Our fabulous fish

I’ve lived with fish for almost as long as I can remember. When I was a child, we had a goldfish pond outside, and a tank with tropical fish inside. Since then I’ve usually had at least two tanks in the house. Currently we have a 6′ marine tank and a small tropical tank.

In the marine tank, water quality is so important, and filtration is even more important than frequent water changes. Because of our high water quality, we have maroon anemonefish Premnas biaculeatus that are more than 20 years old,

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and two citron butterflyfish Chaetodon citrinellus that are 18 and 17 years old. One has had what looks like scar tissue for at least 10 years, but nothing has developed from it.

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I have two favourite groups of marine fishes: butterflyfishes and angelfishes. We have a threadfin butterflyfish Chaetodon auriga,

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a dusky butterflyfish Chaetodon flavirostris,

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a flame angelfish Centropyge loricula,

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and a keyhole angelfish Centropyge tibicen.

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Respect (Values) by Kimberley Jane Pryor – Like some of the other books mentioned, this is an educational book that gives definitions and clarity about respect and what that looks like played out in our world. It gives specifics and definitive answers, which are helpful to kids.




Attracting Mates by Kimberley Jane Pryor
Pryor, Kimberley Jane Attracting Mates
Gr. K–3   32 pp. Smart Apple 2012
Pryor, Kimberley Jane Food and Feeding
Gr. K–3   32 pp. Smart Apple 2012
Pryor, Kimberley Jane Having Young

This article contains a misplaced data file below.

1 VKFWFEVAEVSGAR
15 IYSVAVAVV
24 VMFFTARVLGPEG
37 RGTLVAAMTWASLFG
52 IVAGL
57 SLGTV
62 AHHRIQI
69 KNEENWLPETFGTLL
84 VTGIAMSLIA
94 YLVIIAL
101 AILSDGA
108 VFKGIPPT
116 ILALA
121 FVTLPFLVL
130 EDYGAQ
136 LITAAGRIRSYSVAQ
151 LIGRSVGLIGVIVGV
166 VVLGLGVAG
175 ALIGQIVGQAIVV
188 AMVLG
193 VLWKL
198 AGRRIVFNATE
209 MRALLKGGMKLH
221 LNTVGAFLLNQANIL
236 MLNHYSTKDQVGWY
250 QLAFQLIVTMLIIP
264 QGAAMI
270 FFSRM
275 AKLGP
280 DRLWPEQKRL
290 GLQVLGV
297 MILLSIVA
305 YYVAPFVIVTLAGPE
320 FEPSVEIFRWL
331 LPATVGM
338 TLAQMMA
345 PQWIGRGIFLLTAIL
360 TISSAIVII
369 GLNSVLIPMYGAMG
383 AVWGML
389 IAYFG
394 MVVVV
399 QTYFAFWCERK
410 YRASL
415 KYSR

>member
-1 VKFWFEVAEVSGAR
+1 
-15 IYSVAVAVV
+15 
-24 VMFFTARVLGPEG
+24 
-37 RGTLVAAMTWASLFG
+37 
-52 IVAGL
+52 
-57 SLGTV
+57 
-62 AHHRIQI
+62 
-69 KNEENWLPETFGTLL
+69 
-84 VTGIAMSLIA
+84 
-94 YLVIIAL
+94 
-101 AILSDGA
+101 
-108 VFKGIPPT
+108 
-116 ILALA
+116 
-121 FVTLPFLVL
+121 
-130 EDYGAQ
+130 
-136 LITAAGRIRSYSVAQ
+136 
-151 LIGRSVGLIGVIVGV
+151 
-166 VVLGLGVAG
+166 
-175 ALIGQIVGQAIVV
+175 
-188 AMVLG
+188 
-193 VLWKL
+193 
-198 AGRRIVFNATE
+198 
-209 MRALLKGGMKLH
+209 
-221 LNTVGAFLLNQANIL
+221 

Gr. K–3   32 pp. Smart Apple 2012
Pryor, Kimberley Jane Homes
Gr. K–3   32 pp. Smart Apple 2012
Pryor, Kimberley Jane Migration
Gr. K–3   32 pp. Smart Apple 2012
Pryor, Kimberley Jane Movement
Gr. K–3   32 pp. Smart Apple 2012

Animal Lives series. Though the emphasis here is on breadth rather than depth, these books are well organized and helpfully formatted to demonstrate a wide range in each of the behaviors they treat. In each, a brief introduction is followed by a sample flow chart of, say, a food web; double-page spreads of different methods of feeding follow. Colorful captioned photographs and boxed facts supplement the texts. Glos., ind.
Subjects: Natural History; Animal behavior; Food chains; Food; Animals; Animal babies; Animal homes; Migration; Animal locomotion

Attracting mates



The last time we went to the library, we got a couple of books on kindness and consideration.Kindness by Kimberley Jane Pryor and Consideration by Sarah L. Schuette. Both books talk about helping others and being thoughtful. Kindness by Kimberley Jane Pryor goes into even more detail and gives examples of how you can be kind to your family, your friends and people in your community. This was a great way to start the conversation about doing random acts of kindness during the year.


Book review – Integrity – Values 2 series




Author: Kimberley Jane Pryor

This straight forward book for kids, discusses and breaks down what integrity really means.
Starting with values, ‘which are the things you believe in’, kids are encouraged to understand that the word ‘values’ means, ideas that guide the way you think, speak and behave.

The key words are in bold, making it easier to connect with the key concepts.